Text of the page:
But what 19 year old John would NEVER have seen is that 38 year old John would be the Pastor of Restoration City Church.  I would have laughed, wondered what tragedy prevented me from getting a real job and then laughed some more.  But Jesus has a funny way of leading us to places we never thought we would go.  When I finally understood the gospel in the second semester of my junior year, everything started changing.  My friends.  My interests.  My view of the world.  How I liked to spend my time.  Everything.
That’s why college students are such a big deal for us at Restoration City.  I know first hand the power of God grabbing hold of someone’s life during that university moment.  It can change everything.  That’s why the 3rd member of our staff team is a college pastor.  That’s why we devote resources every week to the college community group (they’re a well fed bunch!).  And that’s why we do our DistrictLife summer internships – because we want to be a church that invests in the collegiate generation.
College students, we love you and we’re for you!  We believe God has great things in store for your lives and we want to walk alongside you into everything He has for you.  More importantly, we want to inspire and equip you to shine the light of Jesus on your campus.  That’s what your Community Group is all about and that’s what our summer internships are all about.
If you’re thinking about doing a summer internship with Restoration City, this is a great time to talk with Marshall.  We’re firming up our plans for the summer and want to help you do the same.  Here’s how my friend Joey Schwartz describes last year’s experience with Restoration City:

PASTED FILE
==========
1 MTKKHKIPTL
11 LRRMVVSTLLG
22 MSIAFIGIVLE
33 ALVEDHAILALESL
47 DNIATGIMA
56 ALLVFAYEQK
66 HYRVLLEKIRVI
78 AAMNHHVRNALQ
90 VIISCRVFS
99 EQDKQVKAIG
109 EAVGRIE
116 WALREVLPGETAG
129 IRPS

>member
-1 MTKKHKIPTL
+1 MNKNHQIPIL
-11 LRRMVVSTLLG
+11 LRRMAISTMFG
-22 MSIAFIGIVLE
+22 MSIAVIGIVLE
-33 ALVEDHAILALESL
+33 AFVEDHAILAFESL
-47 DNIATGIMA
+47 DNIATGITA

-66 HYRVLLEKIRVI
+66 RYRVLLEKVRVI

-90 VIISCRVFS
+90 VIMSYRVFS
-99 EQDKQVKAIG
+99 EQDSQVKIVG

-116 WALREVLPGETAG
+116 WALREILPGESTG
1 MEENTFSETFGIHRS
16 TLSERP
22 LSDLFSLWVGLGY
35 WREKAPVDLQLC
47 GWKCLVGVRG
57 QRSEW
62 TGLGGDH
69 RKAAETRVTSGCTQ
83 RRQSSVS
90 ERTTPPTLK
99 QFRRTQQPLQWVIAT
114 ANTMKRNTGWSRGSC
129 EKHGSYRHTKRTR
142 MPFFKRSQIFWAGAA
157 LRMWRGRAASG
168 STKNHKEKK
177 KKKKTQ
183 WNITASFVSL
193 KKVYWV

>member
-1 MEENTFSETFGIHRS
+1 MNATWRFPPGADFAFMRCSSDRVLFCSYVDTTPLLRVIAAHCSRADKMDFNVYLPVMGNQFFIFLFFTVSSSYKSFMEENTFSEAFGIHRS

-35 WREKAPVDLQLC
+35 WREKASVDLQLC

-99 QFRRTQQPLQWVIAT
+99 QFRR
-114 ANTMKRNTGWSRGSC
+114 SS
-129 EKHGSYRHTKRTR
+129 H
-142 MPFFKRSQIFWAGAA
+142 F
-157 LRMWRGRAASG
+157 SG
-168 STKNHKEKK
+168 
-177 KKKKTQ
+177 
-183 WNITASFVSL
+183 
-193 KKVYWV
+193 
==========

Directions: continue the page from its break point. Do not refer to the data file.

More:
“God used my internship at Restoration City Church to deepen my roots in the gospel and stretch my faith as I saw Him work powerfully. Under the leadership of the RCC pastors, I learned how to lead people more effectively with passion, grace, and truth. But the main reason I would encourage everyone to intern at RCC is the opportunity. Every summer, thousands of college students from across the country swarm to the nation’s capital for summer internships. These students are eager to make a difference in the world, and they long for a greater purpose. As an intern at RCC, you have the opportunity to share the gospel with these students. You have the opportunity to tell them that their greater purpose is found beyond this world, in the love and hope of Jesus Christ.”
You can apply for our summer internship here.  Just remember – the point isn’t to get you to do an internship, it’s to get you to burn brightly for Jesus in every sphere of life!

Encouragement From Beth Ridgill

If you’ve been around Restoration City for any length of time, you’ve been impacted by Beth Ridgill, her love for Jesus and her love for making disciples.  After a year here in DC, she’s returned to her home in North Carolina.  Before she left, she wrote this letter to our church.  I hope you’ll be as encouraged by it as I was:

Beth Letter